I haven’t read a book in this series in a while (I was waiting for the book to come out in paperback, but finally I got impatient), but unlike some other series that end up a little disappointing after some time away, this book is as strong as any in the How to Train Your Dragon series.
It follows the same formula as all the other books–Hiccup and his comrades fall in on some life-threatening bad luck against one of their many archenemies and he must not only help them escape but also return to Burke to save his father in time. What I like about this book in particular is it broadens the world we have already come to know. We meet the Wanderers (specifically, American Natives) who have been captured as slaves, giving larger life to the size of the world we’ve gotten to know. We learn that there is a place where the Vikings sacrifice people to the Sky Dragons.
The book remains just as clever and funny as always. I am continuously impressed by the continued funniness of the series (Norbert the Nutjob wants to found Nutjobland for example) while also keeping to the heart. I like that Hiccup has really embraced his fate as the future leader but that he intends to change things when he does. Toothless had a rather small part in this book as compared to others (though he was still essential to helping them escape) and that was perhaps the only thing I might have liked changed. It might soon be time for Hiccup to have a love interest (maybe Camicazi, maybe someone else). Not something deep and intense, just a tiny crush or something. I can only imagine how funny Hiccup would mess things up trying to impress her.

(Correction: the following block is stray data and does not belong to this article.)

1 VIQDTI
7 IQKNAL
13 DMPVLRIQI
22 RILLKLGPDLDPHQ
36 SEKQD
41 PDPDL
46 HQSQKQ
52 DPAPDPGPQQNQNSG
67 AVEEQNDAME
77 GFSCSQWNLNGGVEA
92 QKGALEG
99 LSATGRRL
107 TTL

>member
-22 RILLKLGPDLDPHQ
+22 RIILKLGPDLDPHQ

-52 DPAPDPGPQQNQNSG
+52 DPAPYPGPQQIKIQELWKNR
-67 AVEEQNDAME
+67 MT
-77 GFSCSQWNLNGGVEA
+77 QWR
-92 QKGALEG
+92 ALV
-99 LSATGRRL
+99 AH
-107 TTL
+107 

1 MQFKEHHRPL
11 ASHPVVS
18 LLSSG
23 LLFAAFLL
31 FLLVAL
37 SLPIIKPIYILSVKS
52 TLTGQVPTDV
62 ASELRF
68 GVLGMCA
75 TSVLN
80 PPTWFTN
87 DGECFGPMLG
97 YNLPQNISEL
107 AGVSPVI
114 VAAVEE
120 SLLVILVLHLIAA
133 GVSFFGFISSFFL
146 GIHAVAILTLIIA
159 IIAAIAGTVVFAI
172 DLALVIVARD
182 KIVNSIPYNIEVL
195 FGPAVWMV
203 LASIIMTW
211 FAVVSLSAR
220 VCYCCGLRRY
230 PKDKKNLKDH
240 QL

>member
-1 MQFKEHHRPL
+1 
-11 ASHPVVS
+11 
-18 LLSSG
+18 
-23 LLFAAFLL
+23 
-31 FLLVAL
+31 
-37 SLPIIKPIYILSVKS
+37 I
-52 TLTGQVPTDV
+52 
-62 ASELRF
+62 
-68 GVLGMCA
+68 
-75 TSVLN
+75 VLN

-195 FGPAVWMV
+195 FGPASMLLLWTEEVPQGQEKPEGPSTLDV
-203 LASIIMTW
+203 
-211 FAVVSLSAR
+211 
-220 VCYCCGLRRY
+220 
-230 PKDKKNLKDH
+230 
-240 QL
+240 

I am continually impressed by the How to Train Your Dragon series, in large part because Cowell manages to weave in an amusing, fun tone that I have never been able to master in my own writing. She’s just clever without trying too hard.
In this adventure of Hiccup’s (not sure why the format of the title changed but this is the only one that doesn’t begin with “how to…”) it is Hiccup’s birthday but nothing goes the way he wants it to. All he wants is a quiet day, but things quickly devolve as the Hooligans compete with the Bog Burglars to prove who is the better thief. True to their name, the Bog Burglars seem to be winning this one when Hiccup’s dad challenges Big Boobied Bertha to a winner takes all competition. The result: Hiccup must sneak into the not-at-all Public Library to steal a copy of How to Train Your Dragon because Toothless destroyed the copy that the Hooligans had.
We get another adventure with Camicazi, the pint-sized Bog Burglar who Hiccup befriended earlier in the series, and Fishlegs (his less able comrade) as well as new dragons, new villains, and new tribes. Although the characters aren’t the most well-developed (only Hiccup has real motivations, fears, and weaknesses that he actually works on), there are other things to hold onto. The world itself is much more fleshed out than the people though can’t help but wonder why everyone things Hiccup is so incompetent after all that he has managed so far.
Perhaps the best part of this particular book in the series is what we learn about Hiccup’s ancestors. Maybe Hiccup isn’t as unusual and out of place as he first appears.